NFPA Impact: Do we need a national fire services advisor?

Do we need a national fire services advisor?
August 31, 2008
Written by Sean Tracey
The CAFC, IAFF, CVFSA and other national fire service organizations have been actively lobbying for the establishment of a National Fire Service Advisor (NFSA). There is no guarantee that the position of NFSA will come to fruition because several provinces object to the need for such an advisor within the federal government. This lack of unanimous support has sent up a red flag on the issue and may delay the implementation of an NFSA. The conflicting views lead to questions about who is correct and whether we need an NFSA.

It warrants a closer look at what the envisioned role is for this advisor. We shall review the Canadian Association of Fire Chiefs position on this as well as what the first actions of a fire advisor should be. Will this be the panacea for all the fire service woes? Personally, I think not, but it is definitely better than the status quo.

The only place where the envisioned role for a NFSA has been publicly stated is in the CAFC’s recent policy paper to the government. The role includes responsibility for fire training standards, fire prevention and education, co-ordinating a national response to any emergency, serving as a link to the provincial fire marshals, keeping national fire statistics and representing the interest of the fire service at the national codes level.

It is on these CAFC stated roles that there has been resistance from some provinces. Some of these roles are not practical and not necessary, in my view. In particular there is no need to review training or other standards. This would quickly become burdensome and, besides, other standards bodies are already doing this. There is a definite need for somebody to correlate best practices, and our national fire loss and firefighter injury and fatality statistics are an utter embarrassment. (NOTE: See the online version of this column at  www.firefightingincanada.com for a more detailed analysis of each of the CAFC envisioned roles.)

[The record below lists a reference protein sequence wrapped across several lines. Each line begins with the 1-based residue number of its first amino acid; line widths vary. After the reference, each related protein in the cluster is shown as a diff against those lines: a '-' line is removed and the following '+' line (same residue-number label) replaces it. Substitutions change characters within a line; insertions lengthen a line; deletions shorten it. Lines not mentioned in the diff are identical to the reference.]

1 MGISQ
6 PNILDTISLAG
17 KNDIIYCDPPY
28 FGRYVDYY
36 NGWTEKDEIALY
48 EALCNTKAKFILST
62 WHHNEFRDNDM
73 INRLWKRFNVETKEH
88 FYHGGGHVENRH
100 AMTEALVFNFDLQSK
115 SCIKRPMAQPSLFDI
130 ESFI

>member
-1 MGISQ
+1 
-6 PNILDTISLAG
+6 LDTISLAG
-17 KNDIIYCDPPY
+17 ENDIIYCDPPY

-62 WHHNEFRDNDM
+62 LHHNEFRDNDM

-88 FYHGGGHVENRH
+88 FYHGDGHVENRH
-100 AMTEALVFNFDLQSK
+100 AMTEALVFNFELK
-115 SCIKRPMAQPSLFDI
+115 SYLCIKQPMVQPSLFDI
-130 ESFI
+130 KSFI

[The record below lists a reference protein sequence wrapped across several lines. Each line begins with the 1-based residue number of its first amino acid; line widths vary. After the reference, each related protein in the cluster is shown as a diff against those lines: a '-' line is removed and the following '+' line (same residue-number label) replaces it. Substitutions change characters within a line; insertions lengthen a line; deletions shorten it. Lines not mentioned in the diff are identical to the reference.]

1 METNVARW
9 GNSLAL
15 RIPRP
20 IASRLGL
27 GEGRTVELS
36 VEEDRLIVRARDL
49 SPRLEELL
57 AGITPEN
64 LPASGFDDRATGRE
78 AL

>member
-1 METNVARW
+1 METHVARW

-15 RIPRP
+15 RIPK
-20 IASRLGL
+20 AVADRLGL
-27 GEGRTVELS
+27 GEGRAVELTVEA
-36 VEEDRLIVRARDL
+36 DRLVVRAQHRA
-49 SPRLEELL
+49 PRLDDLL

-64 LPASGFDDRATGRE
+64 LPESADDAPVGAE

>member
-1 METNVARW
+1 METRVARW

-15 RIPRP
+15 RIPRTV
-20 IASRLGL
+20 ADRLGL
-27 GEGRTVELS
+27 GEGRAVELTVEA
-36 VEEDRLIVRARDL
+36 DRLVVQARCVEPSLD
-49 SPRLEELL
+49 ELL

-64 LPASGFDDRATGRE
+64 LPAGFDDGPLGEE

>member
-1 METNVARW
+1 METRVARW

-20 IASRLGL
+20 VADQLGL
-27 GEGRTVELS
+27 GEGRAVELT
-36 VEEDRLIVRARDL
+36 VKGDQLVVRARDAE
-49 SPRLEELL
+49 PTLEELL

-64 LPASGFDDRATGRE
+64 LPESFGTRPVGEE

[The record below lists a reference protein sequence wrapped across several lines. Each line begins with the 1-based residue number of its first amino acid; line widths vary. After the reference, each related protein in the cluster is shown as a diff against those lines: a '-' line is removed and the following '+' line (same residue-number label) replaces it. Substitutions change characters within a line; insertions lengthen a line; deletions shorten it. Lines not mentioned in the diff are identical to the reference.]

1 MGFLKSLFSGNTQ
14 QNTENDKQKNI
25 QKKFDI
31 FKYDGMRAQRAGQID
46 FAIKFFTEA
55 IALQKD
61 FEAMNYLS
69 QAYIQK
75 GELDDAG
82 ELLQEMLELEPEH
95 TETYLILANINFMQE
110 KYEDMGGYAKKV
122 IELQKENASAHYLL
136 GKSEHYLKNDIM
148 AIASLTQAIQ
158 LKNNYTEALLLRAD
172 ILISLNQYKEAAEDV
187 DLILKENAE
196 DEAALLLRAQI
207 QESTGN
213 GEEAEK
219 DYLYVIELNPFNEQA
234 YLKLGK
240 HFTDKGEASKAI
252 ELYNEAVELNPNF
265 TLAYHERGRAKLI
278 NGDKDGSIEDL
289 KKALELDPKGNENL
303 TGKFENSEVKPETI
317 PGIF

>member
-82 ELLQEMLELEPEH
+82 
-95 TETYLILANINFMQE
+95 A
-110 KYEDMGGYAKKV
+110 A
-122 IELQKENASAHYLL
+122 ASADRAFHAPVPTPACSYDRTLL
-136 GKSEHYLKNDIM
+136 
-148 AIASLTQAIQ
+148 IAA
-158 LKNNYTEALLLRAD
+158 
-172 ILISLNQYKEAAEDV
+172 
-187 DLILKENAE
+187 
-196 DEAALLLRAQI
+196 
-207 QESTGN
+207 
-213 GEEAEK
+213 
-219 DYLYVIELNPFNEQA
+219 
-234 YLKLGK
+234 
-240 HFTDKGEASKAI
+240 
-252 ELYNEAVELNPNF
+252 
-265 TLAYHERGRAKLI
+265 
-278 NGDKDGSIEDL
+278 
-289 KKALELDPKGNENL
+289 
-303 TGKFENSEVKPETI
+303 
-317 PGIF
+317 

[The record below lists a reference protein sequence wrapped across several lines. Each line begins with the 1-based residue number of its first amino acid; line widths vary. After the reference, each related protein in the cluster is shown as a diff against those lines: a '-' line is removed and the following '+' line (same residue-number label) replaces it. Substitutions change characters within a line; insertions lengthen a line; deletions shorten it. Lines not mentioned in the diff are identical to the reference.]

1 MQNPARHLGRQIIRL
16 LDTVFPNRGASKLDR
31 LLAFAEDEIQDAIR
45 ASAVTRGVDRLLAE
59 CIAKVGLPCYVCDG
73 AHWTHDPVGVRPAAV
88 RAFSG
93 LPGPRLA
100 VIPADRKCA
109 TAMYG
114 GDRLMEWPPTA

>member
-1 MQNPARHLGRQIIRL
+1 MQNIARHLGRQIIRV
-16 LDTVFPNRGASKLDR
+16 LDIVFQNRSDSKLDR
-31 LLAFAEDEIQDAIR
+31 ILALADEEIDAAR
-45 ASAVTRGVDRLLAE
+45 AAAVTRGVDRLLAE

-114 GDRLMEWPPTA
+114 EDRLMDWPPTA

Where to go in the future?

As mentioned, there is resistance from some provinces on this matter. This is based on roles identified by the CAFC that conflict with provincial responsibilities. The solution should be that the NFSA roles should not conflict in these areas. The NFSA needs to be a resource for the fire services to enable them to perform their roles but it cannot dictate policy. It can, however, be a resource for fire services best practices. The NFSA should not be looking to reinvent what is not broken.  

In 1978 the U.S. Fire Administration (USFA) was formed. This came about 26 years after the need was first articulated in the America’s Burning report. This should be a good model to review for the Canadian fire services, even though we will likely not have the same financial resources. The U.S. has similar constitutional issues as we do in Canada. In both countries, the requirements for fire protection are at the local level and there is varying involvement at the state/provincial levels. We can learn from the U.S. experiences surrounding when to be engaged at the national level. Like the U.S., we have a national level chief and union organizations, national level standards organizations and a national level fire marshal body. Despite these groups, the USFA has carved out a valuable role for itself.

In Canada today the first task should be to fund a fire service national survey and a national public consultation round. From this, we need to assemble a fire services summit and a published report – perhaps something similar to the U.S. America’s Burning report. This should be the basis for prioritizing the tasks ahead and the government’s resourcing of the NFSA should be determined based on this.

This NFSA role is going to be that of finding its boundaries for the first few years. There will never be unanimity in its actions but we can hope for consensus. The NFSA should establish a working relationship with the USFA, the codes and standards writing bodies, the CCFM&FC, CAFC, IAFF and others. This office should look at funding of fire protection research, collecting and dissemination of best practices, and be the go-to source of information. It should address the fire statistics nationally. It should take ownership of the First Nations fire safety issues by creating a strategy and funding its implementation. Federal funding for the JEPP program for the fire service should be administered from this organization and it should be used as a tool to increase fire department effectiveness.

In my view, there is more than enough for a NFSA to do in Canada. The areas of conflict in provincial responsibilities can and should be avoided. Make the appointment. Start the review and get a fire summit planned for Canada. We can then move forward on the many other issues in which a national-level fire service point of contact can benefit us all.  



Sean Tracey, P.Eng., MIFireE, is the Canadian regional manager of the National Fire Protection Association International and formerly the Canadian Armed Forces fire marshal. Contact him at This e-mail address is being protected from spambots. You need JavaScript enabled to view it

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